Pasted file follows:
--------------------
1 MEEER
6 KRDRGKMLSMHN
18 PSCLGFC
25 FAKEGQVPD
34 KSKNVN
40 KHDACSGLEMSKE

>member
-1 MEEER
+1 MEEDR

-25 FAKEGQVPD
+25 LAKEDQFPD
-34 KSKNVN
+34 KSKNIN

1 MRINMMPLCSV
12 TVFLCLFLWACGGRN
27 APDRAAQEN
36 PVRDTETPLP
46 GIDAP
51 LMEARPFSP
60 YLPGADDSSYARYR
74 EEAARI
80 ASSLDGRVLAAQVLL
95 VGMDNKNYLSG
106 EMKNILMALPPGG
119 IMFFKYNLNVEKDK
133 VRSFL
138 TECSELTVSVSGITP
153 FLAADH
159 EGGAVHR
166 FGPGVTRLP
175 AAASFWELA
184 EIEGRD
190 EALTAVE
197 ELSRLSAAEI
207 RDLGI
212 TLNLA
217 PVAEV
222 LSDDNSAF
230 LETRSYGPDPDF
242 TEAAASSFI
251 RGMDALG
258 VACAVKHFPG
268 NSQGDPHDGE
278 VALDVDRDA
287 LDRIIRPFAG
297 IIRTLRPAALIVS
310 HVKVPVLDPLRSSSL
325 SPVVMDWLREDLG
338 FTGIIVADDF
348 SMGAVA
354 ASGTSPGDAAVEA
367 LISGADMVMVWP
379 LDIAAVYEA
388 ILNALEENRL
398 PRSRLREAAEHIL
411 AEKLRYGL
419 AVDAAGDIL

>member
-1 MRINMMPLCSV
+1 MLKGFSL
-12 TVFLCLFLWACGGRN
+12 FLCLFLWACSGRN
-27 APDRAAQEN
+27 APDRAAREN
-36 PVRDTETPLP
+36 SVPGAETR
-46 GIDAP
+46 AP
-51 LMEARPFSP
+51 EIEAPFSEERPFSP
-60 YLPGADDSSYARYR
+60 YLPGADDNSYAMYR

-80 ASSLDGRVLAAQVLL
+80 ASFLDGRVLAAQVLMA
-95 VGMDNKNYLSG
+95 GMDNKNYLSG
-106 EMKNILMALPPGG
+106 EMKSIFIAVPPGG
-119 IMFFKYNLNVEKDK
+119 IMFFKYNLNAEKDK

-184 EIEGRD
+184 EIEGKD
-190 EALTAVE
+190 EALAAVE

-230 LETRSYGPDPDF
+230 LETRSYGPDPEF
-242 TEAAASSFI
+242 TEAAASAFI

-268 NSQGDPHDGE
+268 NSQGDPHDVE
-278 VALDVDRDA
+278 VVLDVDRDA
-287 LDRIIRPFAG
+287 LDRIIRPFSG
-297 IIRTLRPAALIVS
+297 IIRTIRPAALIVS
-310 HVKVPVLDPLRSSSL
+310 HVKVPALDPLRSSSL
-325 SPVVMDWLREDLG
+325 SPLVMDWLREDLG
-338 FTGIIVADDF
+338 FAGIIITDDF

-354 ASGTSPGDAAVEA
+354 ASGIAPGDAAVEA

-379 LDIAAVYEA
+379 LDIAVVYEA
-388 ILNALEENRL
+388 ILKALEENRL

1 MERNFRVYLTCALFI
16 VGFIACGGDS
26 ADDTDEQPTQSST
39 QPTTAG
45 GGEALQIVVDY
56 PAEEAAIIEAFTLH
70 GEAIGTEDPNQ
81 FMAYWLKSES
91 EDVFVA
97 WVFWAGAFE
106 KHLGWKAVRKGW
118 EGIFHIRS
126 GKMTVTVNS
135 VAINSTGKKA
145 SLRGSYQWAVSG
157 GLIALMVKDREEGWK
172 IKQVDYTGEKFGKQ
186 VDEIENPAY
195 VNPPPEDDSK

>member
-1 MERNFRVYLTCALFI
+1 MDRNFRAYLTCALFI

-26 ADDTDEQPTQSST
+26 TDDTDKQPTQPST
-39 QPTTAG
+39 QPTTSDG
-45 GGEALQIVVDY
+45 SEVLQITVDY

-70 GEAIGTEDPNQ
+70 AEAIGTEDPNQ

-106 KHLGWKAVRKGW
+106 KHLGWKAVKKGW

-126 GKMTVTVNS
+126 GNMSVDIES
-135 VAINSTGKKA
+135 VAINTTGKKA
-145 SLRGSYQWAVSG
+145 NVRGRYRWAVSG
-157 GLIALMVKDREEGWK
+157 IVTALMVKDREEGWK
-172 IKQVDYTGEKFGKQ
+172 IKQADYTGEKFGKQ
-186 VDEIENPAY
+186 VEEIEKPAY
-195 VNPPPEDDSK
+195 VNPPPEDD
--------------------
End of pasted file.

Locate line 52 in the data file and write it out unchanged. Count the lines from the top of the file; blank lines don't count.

367 LISGADMVMVWP